Powering the future

2014 PMI Project of the Year FINALIST

img

Integrating new energy models into the outdated power grid required building a one-of-a-kind research facility and supercomputer.

BY ALMA BAHMAN

“I believe ESIF is going to revolutionize the way renewable energy is used. It’s going to modernize the entire grid system.”

—Matt Graham, PMP

FACILITIES PHOTOS BY DENNIS SCHROEDER, COURTESY OF NREL

Sunrise at the Energy Systems Integration Facility (ESIF) at the National Renewable Energy Laboratory (NREL) in Golden, Colorado, USA

Sunrise at the Energy Systems Integration Facility (ESIF) at the National Renewable Energy Laboratory (NREL) in Golden, Colorado, USA

If Alexander Graham Bell encountered a smartphone in 2014, he wouldn’t know what to make of it. Yet the electric grid hasn’t undergone nearly as much transformation.

“If Thomas Edison were alive today, he’d recognize our electric grid,” says Drew Detamore, PhD, PMP, deputy director of sustainability, infrastructure transformation, engineering and operations, National Renewable Energy Laboratory (NREL), Golden, Colorado, USA. The innovation lag stems in part from how difficult it is to experiment on the existing grid. “You can’t shut the grid down, because the country needs it at all times.”

To make way for innovation, the U.S. Department of Energy (DoE), a PMI Global Executive Council member, found a clever workaround: It would build the Energy Systems Integration Facility (ESIF), a hyper-efficient research center on the NREL campus for energy scientists to develop and test renewable energy technologies and learn how to integrate them into the existing grid. At the heart of the US$135 million, 182,500-square-foot (17,000-square-meter) facility are four small-scale power grids for research. Each grid connects to multiple laboratories in the facility, allowing various electrical power generation, storage and consumption devices to interact for testing.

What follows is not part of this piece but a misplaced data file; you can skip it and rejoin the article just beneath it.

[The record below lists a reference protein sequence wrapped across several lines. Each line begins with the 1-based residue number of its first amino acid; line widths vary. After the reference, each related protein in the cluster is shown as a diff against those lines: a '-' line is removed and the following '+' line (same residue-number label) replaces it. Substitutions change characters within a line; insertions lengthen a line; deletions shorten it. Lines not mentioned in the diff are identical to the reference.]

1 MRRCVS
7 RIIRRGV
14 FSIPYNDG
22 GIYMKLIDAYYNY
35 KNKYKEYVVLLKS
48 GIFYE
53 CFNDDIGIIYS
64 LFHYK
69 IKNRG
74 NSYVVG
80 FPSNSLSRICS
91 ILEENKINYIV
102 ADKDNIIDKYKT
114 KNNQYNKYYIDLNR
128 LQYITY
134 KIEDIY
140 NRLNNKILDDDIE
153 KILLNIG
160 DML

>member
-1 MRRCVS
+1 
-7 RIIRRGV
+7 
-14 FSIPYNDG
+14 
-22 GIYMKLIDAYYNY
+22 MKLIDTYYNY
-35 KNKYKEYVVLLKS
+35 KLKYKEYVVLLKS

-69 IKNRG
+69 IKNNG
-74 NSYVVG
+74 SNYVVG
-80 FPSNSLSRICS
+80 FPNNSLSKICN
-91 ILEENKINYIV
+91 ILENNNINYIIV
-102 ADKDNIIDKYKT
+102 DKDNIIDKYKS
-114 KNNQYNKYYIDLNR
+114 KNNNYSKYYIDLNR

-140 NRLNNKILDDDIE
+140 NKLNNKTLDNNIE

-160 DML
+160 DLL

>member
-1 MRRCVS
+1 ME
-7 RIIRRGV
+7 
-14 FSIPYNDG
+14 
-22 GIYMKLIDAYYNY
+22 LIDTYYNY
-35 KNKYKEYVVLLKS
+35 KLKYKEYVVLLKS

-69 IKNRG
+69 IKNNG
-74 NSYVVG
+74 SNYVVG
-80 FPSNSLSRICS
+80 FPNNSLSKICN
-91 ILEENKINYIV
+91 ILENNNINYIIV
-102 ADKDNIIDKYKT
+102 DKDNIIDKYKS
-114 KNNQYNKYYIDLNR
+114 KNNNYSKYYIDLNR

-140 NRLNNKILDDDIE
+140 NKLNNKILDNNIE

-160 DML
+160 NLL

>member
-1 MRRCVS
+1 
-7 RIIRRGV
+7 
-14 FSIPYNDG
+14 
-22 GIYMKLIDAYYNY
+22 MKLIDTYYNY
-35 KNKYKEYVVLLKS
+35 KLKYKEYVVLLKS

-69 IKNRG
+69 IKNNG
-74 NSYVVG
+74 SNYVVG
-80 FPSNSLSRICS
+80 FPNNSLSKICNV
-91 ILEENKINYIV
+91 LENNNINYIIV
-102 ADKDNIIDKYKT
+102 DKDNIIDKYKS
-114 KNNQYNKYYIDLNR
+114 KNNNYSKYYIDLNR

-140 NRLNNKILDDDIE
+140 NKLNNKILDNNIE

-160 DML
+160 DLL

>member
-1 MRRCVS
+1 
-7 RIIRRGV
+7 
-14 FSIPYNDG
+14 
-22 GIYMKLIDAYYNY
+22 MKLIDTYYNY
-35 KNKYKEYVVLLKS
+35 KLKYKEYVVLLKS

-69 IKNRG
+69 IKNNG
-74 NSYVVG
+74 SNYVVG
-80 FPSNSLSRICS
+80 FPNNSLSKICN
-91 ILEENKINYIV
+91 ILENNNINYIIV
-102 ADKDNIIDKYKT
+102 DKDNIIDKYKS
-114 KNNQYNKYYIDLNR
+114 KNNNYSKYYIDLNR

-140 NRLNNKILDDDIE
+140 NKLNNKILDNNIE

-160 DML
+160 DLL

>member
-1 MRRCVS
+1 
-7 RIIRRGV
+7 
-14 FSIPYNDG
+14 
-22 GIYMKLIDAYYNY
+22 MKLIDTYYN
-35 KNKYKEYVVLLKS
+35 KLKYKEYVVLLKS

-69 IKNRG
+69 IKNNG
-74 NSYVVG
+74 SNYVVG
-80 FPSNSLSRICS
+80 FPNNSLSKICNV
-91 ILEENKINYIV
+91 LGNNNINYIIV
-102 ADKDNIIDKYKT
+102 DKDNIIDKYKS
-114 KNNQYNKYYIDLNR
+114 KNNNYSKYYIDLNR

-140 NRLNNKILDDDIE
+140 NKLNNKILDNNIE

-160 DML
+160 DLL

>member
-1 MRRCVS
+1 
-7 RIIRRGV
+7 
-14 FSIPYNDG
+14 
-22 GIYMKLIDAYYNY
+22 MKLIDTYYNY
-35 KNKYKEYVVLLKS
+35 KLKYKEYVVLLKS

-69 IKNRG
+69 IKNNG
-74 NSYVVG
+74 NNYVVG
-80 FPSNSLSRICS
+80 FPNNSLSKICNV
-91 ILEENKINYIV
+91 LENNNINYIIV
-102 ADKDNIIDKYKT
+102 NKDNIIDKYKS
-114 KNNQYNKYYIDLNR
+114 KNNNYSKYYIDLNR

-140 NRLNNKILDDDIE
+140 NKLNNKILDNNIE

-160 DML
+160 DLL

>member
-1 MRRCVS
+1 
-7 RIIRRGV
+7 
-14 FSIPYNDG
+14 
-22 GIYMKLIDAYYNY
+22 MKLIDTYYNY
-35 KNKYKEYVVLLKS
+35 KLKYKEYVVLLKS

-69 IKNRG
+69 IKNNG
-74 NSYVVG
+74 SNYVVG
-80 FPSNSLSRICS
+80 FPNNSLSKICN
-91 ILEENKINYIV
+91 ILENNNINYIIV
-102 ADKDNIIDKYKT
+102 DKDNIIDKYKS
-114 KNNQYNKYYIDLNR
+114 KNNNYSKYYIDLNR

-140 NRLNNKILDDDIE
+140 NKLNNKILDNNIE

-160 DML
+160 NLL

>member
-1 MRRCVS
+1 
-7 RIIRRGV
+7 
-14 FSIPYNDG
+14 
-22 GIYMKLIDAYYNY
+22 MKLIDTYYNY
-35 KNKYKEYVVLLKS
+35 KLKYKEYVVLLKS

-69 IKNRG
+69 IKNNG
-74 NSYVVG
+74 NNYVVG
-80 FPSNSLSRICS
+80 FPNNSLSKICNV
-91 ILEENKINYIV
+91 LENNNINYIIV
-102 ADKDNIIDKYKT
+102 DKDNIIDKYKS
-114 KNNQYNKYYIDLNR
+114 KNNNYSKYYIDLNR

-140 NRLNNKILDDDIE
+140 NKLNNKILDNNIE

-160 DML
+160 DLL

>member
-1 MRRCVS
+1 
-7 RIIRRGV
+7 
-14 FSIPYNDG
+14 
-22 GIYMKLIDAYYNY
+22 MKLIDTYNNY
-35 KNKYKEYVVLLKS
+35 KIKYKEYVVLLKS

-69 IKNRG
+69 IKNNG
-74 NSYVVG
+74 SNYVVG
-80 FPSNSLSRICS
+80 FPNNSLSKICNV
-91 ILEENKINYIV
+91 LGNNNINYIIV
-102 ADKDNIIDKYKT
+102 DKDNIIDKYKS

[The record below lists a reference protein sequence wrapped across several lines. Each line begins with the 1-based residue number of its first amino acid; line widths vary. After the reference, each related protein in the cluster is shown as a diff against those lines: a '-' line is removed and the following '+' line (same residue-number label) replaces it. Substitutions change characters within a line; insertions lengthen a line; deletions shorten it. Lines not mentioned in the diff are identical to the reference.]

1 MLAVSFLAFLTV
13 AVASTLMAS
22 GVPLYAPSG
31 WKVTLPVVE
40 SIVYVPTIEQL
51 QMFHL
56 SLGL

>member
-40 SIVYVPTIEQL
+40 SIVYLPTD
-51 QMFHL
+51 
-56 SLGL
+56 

From left, Matt Graham, PMP, federal project director, DoE Golden Field Office; Drew Detamore, PhD, PMP, deputy director of sustainability, infrastructure transformation, engineering and operations, NREL; Ken Powers, chief operating officer and deputy lab director, NREL; and Brian Larsen, PMP, senior project manager, NREL

From left, Matt Graham, PMP, federal project director, DoE Golden Field Office; Drew Detamore, PhD, PMP, deputy director of sustainability, infrastructure transformation, engineering and operations, NREL; Ken Powers, chief operating officer and deputy lab director, NREL; and Brian Larsen, PMP, senior project manager, NREL

PHOTO BY JESSYEL TY GONZALEZ

“I believe ESIF is going to revolutionize the way renewable energy is used,” says Matt Graham, PMP, federal project director with the DoE Golden Field Office. “It’s going to modernize the entire grid system.”

PLAN WITH A PURPOSE

While sustainability is an afterthought on many construction projects, it was a key requirement in the ESIF project plans, says Dr. Detamore. In addition to cost, schedule and scope, the project team talked about energy efficiency as “the fourth constraint.”

“We set very high energy standards—75 percent less than what a commercial building of its type would normally use,” says ESIF project manager Brian Larsen, PMP. The project team also set an ambitious goal of securing LEED platinum certification—making it the only high-performing computing data center in the world with that sustainability rating. “Those goals combined made the project pretty complex.”